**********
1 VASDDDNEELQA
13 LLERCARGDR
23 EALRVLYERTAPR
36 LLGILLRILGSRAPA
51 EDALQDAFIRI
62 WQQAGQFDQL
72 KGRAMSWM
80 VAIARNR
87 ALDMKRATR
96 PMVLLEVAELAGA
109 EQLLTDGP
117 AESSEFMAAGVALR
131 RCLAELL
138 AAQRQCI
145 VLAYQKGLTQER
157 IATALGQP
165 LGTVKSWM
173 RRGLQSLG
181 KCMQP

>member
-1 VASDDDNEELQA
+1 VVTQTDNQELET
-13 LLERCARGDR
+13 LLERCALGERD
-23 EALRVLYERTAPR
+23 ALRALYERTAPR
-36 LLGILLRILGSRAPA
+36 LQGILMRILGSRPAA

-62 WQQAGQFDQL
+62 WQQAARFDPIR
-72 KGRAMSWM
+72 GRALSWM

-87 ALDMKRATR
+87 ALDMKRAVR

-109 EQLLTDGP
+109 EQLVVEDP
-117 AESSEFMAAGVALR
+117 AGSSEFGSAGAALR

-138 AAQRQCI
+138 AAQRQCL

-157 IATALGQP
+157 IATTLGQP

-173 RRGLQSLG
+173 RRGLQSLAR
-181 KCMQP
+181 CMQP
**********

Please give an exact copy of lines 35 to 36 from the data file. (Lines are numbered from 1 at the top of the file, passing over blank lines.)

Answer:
-109 EQLLTDGP
+109 EQLVVEDP